All-Around Artist Awwful Lands New Single “Take Me”
“They Are an Amazing DJ, and I Just Want to Hear More of Their Music”
“[I want people to find] the ability to connect with it, to find comfort, to feel understood,” said Awwful about their new single released last month, “Take Me.”
It’s the first original music that the singer, DJ, drag performer, and producer has put out since their EP Human in 2018.
As a strong and popular presence in the queer community of Montreal, they’ve become known as a host and performer at events like the monthly Glitter Bomb dance party at the Ritz, while making their mark as a multifaceted artist.
“They really are in touch with the scene, and there for all the queers. They are an amazing DJ, and I just want to hear more of their music,” said Mx Macbeth, a prominent Montreal drag performer.
It was the scene that helped develop Awwful into who they are as an artist today.
They debuted their first EP at a Glitter Bomb and had never performed live until then. It was the beginning of a new channel for self-expression, both for sharing their music and their persona as Awwful.
“It felt kind of natural and strange at the same time,” they said about that first performance. They didn’t realize the magnitude of it all at the time.
Now, with several years and plenty more public performances since that night at Glitter Bomb, they’re focused on putting out a new project, which “Take Me” is a part of.
Awwful’s music is of a very personal, vulnerable brand. It is a therapeutic experience for them, and this latest song is no exception.
About a year ago, they began working on “Take Me” after a difficult breakup, in which they and their ex partner both stayed good friends.
“It gave me 80s synth vibes but at the same time recontextualized pop from a queer perspective,” said Odile Myrtil, an artist who has worked with Awwful on several occasions.
She praised the blend of “deep feels” and “light pop music” that “Take Me” offers.
It’s a song about how the artist wants “to be taken along with him even through our breakup,” Awwful explained.
“It gave me 80s synth vibes but at the same time recontextualized pop from a queer perspective.” — Odile Myrtil
It’s a deeply personal song, and, for Awwful, that’s part of what makes it good. That kind of self-expression is key to their creation process.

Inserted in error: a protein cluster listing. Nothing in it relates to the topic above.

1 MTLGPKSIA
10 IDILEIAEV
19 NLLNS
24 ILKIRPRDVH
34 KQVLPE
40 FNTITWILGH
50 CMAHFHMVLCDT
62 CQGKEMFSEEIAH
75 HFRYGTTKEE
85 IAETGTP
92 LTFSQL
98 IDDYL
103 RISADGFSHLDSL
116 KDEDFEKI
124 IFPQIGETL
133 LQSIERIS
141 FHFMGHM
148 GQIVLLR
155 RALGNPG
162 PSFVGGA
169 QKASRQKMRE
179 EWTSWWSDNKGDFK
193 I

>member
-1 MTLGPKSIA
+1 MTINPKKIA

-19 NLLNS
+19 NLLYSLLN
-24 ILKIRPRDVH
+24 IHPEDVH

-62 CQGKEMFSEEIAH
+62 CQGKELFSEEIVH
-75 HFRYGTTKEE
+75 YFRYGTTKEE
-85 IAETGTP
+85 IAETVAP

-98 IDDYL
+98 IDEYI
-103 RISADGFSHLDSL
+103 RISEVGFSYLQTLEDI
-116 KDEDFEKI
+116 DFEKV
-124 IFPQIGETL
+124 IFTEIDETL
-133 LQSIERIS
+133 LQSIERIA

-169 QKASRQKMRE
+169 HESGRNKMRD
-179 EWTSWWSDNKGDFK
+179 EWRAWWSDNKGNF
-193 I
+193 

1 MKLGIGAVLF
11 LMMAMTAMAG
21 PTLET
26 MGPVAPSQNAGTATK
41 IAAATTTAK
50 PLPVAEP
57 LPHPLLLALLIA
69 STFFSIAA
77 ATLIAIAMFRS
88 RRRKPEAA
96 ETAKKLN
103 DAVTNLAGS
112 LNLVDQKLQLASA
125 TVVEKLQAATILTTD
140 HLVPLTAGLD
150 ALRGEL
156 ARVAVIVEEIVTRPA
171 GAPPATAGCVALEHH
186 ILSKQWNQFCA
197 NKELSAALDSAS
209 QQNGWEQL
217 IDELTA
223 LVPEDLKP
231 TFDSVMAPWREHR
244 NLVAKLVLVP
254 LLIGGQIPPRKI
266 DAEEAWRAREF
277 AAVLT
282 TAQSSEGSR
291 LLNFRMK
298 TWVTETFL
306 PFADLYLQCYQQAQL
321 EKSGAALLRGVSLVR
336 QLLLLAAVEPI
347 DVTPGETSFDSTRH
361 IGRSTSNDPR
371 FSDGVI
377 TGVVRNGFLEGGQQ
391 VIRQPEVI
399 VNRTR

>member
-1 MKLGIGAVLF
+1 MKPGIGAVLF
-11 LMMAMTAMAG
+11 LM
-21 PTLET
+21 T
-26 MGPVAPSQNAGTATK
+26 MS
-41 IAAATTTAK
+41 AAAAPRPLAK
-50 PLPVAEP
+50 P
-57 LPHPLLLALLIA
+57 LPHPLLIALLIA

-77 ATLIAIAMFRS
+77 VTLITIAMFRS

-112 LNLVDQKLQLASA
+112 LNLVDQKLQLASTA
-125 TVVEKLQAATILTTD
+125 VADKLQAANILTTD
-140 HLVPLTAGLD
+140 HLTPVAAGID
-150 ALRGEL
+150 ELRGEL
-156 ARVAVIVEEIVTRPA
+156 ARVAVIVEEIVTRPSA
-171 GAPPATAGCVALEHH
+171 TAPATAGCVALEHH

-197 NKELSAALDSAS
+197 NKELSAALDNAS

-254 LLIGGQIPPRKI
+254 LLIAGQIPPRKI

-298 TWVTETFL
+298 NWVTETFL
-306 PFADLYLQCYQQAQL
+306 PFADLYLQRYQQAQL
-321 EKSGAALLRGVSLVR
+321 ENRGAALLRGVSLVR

“Vulnerability can be scary sometimes, but I think it’s one of the most important things about the process of creating art, putting it out there and having it connect with other people,” they explained.
Awwful often turns to art for emotional understanding. They project their own experiences onto art when they’re struggling. Their hope is that by putting out more personal, vulnerable, and emotional music, they can provide that for other people as well.
The next step after “Take Me” is to unveil the project that it’s a part of. They don’t know what form it will take, yet.
They’ve been working on plenty of new music for a soon-to-be released project. Part of how they do their work is by constantly creating and seeing what comes of it.
“When things start to piece together and I see the story in all my little creations, I’ll bring them together and be like, ‘Yes, this is a final project,’” explained Awwful.
“I don’t start out with a concept. I let things come out of me and eventually I’m like, ‘There’s a pattern here.’ These are all a part of one piece of a story.”
Add this often lengthy process to the fact that they’ve been putting energy and effort into their drag performances, event planning, and DJ work, and the reason for the gap between Human and “Take Me” becomes even more clear.
They said that those other mediums inform the music they do.
Myrtil described Awwful as “a melting pot.” They offer a lot artistically through the different influences and styles that blend together. She said that’s what makes Awwful unique.
That ability to blend also allows for a kind of crossover in Awwful’s work that their peers appreciate in them.
“It’s what makes them different from other artists. There’s elements of subverting what’s happening in the mainstream pop sphere and mixing that with what’s happening in the queer world—which I think is really interesting,” said Myrtil.
“Take Me” is available on iTunes, Spotify, and Bandcamp.
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